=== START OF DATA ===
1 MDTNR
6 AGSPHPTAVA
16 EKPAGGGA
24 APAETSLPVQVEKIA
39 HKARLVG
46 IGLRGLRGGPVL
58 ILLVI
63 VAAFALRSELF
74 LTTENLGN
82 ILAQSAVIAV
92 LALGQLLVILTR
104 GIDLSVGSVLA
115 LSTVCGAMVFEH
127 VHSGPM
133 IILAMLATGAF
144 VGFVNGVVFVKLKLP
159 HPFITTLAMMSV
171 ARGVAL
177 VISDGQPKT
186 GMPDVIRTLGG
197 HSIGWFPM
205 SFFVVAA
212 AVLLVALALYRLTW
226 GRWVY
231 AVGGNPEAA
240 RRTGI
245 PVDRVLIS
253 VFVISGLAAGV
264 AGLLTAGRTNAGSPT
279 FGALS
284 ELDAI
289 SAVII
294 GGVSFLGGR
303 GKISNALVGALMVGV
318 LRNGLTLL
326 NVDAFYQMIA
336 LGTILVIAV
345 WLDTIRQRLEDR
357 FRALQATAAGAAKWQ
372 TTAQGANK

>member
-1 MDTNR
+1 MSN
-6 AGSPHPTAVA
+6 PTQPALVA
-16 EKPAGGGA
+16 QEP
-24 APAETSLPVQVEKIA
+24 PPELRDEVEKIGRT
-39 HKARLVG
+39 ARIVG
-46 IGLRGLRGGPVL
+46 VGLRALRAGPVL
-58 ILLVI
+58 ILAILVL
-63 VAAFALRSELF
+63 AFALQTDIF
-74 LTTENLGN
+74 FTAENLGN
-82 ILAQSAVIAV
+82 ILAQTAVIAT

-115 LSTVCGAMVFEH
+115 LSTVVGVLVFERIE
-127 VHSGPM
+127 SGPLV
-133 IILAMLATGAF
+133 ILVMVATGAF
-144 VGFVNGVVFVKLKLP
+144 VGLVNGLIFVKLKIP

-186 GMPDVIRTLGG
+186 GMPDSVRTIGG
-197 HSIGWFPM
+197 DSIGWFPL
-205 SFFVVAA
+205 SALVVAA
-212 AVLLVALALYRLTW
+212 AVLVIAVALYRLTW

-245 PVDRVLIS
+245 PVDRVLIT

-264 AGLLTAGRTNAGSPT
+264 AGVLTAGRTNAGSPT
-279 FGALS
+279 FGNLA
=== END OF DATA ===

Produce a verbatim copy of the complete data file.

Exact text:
1 MDTNR
6 AGSPHPTAVA
16 EKPAGGGA
24 APAETSLPVQVEKIA
39 HKARLVG
46 IGLRGLRGGPVL
58 ILLVI
63 VAAFALRSELF
74 LTTENLGN
82 ILAQSAVIAV
92 LALGQLLVILTR
104 GIDLSVGSVLA
115 LSTVCGAMVFEH
127 VHSGPM
133 IILAMLATGAF
144 VGFVNGVVFVKLKLP
159 HPFITTLAMMSV
171 ARGVAL
177 VISDGQPKT
186 GMPDVIRTLGG
197 HSIGWFPM
205 SFFVVAA
212 AVLLVALALYRLTW
226 GRWVY
231 AVGGNPEAA
240 RRTGI
245 PVDRVLIS
253 VFVISGLAAGV
264 AGLLTAGRTNAGSPT
279 FGALS
284 ELDAI
289 SAVII
294 GGVSFLGGR
303 GKISNALVGALMVGV
318 LRNGLTLL
326 NVDAFYQMIA
336 LGTILVIAV
345 WLDTIRQRLEDR
357 FRALQATAAGAAKWQ
372 TTAQGANK

>member
-1 MDTNR
+1 MSN
-6 AGSPHPTAVA
+6 PTQPALVA
-16 EKPAGGGA
+16 QEP
-24 APAETSLPVQVEKIA
+24 PPELRDEVEKIGRT
-39 HKARLVG
+39 ARIVG
-46 IGLRGLRGGPVL
+46 VGLRALRAGPVL
-58 ILLVI
+58 ILAILVL
-63 VAAFALRSELF
+63 AFALQTDIF
-74 LTTENLGN
+74 FTAENLGN
-82 ILAQSAVIAV
+82 ILAQTAVIAT

-115 LSTVCGAMVFEH
+115 LSTVVGVLVFERIE
-127 VHSGPM
+127 SGPLV
-133 IILAMLATGAF
+133 ILVMVATGAF
-144 VGFVNGVVFVKLKLP
+144 VGLVNGLIFVKLKIP

-186 GMPDVIRTLGG
+186 GMPDSVRTIGG
-197 HSIGWFPM
+197 DSIGWFPL
-205 SFFVVAA
+205 SALVVAA
-212 AVLLVALALYRLTW
+212 AVLVIAVALYRLTW

-245 PVDRVLIS
+245 PVDRVLIT

-264 AGLLTAGRTNAGSPT
+264 AGVLTAGRTNAGSPT
-279 FGALS
+279 FGNLA